Motivation

Principles Reinforced By Favorite Television Show – Holmes On Homes

I love Holmes on Homes.  If you haven’t seen the show, you really should check it out.  Originally produced for Canadian television, episodes now air on HGTV.  The show stars general contractor and renovation specialist Mike Holmes and his crew of workers.

Holmes on Homes features families who have had unsatisfactory work done to their homes.  Mike and his crew come in, assess the situation – and fix any problems.  Along the way, Mike explains how each problem was caused, how each one could have been prevented, and what he’s doing to repair them.

When the Holmes on Homes crew is finished with a house – the job looks amazing.  Seriously, it’s a great show and if you like home improvement shows in general, you’ll really dig Holmes on Homes.

Like Mike, I’m in the remodeling business.  However, I’m not remodeling houses, I’m remodeling my finances.  Here are my remodeling principles

1.  Start with an honest assessment of current situation.

2.  Recognize that a temporary fix is just that – temporary.

3.  Rip away the external and get to the heart of all problem areas.

4.  Return to the basics and focus on a good foundation.

5.  Do the hard work in the beginning – and continue with it until each task is completed.

6.  Make sure each layer of subsequent work ties in to the work that came before it.

7.  Stop making excuses and do the work.

8.  The true cost of any decision cannot be measured simply in dollars, but must also take in to account time.

9.  There is little value in appearance if it is only camouflaging structural damage.

10.  A job, well done, truly is its own reward.

My favorite part of the show, strangely enough, is the very beginning.  I like to hear Mike describe the cause of each and every problem.  Knowing a little about carpentry myself, I am always fascinated by what Mike finds – and the detailed methods he uses to repair the mistakes.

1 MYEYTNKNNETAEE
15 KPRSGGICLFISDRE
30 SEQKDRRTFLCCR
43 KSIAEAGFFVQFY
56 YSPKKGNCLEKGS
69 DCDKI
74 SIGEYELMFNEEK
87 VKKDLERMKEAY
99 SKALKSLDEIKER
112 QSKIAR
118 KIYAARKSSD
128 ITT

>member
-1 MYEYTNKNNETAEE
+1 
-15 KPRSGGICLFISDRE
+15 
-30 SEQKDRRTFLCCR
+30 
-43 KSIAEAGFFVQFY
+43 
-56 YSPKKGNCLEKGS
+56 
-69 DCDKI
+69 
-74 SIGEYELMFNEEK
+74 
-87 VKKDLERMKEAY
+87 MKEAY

Remolding my finances works in much the same way.  I start with a current problem, need, or want.  Then, I drill down, dissecting my budget, my income, and my current situation.  Over time, a plan takes shape – and I can begin to implement the changes necessary to fix the problem, provide for the need, or satisfy the want.

I have no affiliation with Holmes on Homes – I just really dig the show.

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6 thoughts on “Principles Reinforced By Favorite Television Show – Holmes On Homes

  1. I’ve seen that show too and love it! Usually those hosts either are experts OR have a great presentation, but this guy has both. There’s no fluff in his show and Holmes gives detailed explanations on what went wrong, then takes his time to fix it RIGHT. That’s how I can parallel his show to my financial life – you have to get to the root of the problem and build from there, not just cover it up and hope it holds!

  2. I love this show too. Some of the stories they feature make me wonder how the homeowner didn’t know that they were getting shoddy work done. Anyway, nice job of relating the show to your personal finances.

  3. I love that show too. Mike Holmes seems so genuine and eager to help the person who has been wronged. Great guy – great show.

  4. too bad there isn’t a US Holmes. We really like the show.

    As far as being duped, if you don’t know what to look for, you don’t know what is being done wrong or right; however, there is a level of common sense and intuition involved that should have raised red flags on some of these cases. However, regardless of if you are able to pickup those glaring clues, it shows how careful you really must be.

    Our friends went by word of mouth with a contractor, and I will tell you they are getting ripped off. I expect they will have issues down the road. They won’t listen to reason, so not much to help them. There are clues we have pointed out that they should run. I mean they are doing measurements instead of the contractor; the contractor wants them to buy cabinets from the Home Depot “he prefers” rather than the Home Depot they bought the cabinets from; they didn’t get multiple bids on the project, etc.

    @Sam: I don’t know if Bob Vila is outdated, because i thought the original show he hosted This Old House was very good. I just thought he wasn’t a hands on person, nor did the show point out what to look for. At least you see Holmes putting some muscle into the work. I wish I could find a master carpenter like Norm Abram to do all my projects. That guy invents and has every widget and tool in the book.

    I think the trend these days is to inform people of “buyer beware” situations, which unfortunately is the reality these days. I also believe this is the reality, because people want to skip corners or hire too good to be true people to do their work in an effort to save money.

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